The recommended dose of vitamin B2 for the treatment of migraines is 400 mg daily, which is up to four times the typical recommended daily dose for healthy people. For this reason, you will want to converse with a physician before taking B2 for your migraine treatment.
If you choose to go with riboflavin, then you have a number of great options for supplements. Tropical Oasis offers an incredible Premium Liquid B-Complex with all the great b-vitamins and the benefits that come with them, as well as a number of high quality and highly absorbable liquid multivitamin supplements that contain riboflavin along with many of the other essential nutrients one needs for optimal health.
Additionally, riboflavin can be found in a number of food sources, such as animal products like eggs, kidneys, liver, lean meats, and low-fat milk, green vegetables, such as asparagus, broccoli, and spinach, and fortified cereals, bread, and whole-grain products.
Magnesium is an essential mineral that our bodies need to function properly in a number of areas. An adequate amount of magnesium can improve bone health, stabilize blood pressure, help maintain healthy heart rhythms, and promote optimal nerve functioning. On the other hand, magnesium deficiencies can produce symptoms of fatigue, loss of appetite, nausea, muscle cramping, and muscle contractions.
Additionally, low levels of magnesium have been consistently linked to increased frequency and severity of headaches and migraines with research showing that people with migraines often have lower levels of magnesium than those without them. Unfortunately, many people in the United States have lower than optimal magnesium levels with one study finding that 75 percent of Americans are not getting enough magnesium in their diet.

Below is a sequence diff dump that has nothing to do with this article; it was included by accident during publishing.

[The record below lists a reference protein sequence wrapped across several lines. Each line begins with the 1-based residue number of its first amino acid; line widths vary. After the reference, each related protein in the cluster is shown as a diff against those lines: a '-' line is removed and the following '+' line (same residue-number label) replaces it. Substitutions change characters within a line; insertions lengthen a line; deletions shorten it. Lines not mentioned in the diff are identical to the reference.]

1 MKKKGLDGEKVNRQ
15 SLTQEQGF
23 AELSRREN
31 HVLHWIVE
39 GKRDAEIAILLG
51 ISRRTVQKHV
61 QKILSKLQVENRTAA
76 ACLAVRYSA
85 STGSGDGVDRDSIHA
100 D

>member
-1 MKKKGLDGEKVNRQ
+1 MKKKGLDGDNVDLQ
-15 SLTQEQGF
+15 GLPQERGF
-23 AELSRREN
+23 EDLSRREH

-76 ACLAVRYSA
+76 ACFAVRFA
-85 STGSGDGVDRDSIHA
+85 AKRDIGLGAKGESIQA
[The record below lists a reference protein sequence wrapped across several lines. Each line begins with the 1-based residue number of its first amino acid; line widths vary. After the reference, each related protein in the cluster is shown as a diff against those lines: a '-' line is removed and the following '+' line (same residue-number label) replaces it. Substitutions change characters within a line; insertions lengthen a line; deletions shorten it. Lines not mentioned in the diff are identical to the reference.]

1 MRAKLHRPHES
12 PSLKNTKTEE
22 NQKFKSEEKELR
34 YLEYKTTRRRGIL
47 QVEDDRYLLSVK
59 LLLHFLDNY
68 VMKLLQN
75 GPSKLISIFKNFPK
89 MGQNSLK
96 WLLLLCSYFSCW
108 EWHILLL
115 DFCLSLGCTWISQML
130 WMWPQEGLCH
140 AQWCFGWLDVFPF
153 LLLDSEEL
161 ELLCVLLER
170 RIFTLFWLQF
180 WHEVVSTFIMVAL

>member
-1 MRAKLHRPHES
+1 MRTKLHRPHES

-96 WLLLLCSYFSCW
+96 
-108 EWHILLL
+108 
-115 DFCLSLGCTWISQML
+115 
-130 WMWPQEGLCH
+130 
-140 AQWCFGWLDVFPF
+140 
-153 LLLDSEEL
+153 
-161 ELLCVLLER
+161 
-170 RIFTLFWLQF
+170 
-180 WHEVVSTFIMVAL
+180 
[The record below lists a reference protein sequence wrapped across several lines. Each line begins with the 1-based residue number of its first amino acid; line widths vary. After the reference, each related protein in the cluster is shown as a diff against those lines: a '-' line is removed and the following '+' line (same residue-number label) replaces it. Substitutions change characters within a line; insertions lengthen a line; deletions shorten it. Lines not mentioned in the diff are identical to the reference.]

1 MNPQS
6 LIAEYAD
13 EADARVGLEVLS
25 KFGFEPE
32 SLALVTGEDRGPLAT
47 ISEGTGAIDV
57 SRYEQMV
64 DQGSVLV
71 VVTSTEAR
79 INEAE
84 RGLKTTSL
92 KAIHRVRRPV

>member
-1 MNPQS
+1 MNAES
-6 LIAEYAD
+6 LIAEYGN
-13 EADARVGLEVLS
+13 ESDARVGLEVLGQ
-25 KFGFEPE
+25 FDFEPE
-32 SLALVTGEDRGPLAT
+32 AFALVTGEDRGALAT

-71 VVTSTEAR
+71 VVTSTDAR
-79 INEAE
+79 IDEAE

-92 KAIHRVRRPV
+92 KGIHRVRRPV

Research points to the fact that magnesium supplementation may be an incredibly useful treatment for migraines. One study significantly found that regular intake of magnesium reduced the frequency of migraine attacks by a whopping 41.6 percent, while other research shows that taking magnesium supplements on a day to day basis can be effective in preventing the occurrence of menstrual-related migraines, one of the most common types of migraines among women.
Many people opt to up their magnesium intake through high-quality magnesium supplements, but many will also want to make sure that they are getting enough magnesium from their diet as well.
Some of the top magnesium-rich foods include dark chocolate, avocados, nuts, legumes, tofu, seeds, whole grains, some fatty fish, bananas, and leafy greens. Luckily for those who are also trying to up their riboflavin intake, many of the foods that are rich in magnesium are also rich in riboflavin, allowing you to get your magnesium, riboflavin fix in the same meal.
6. Vitamin D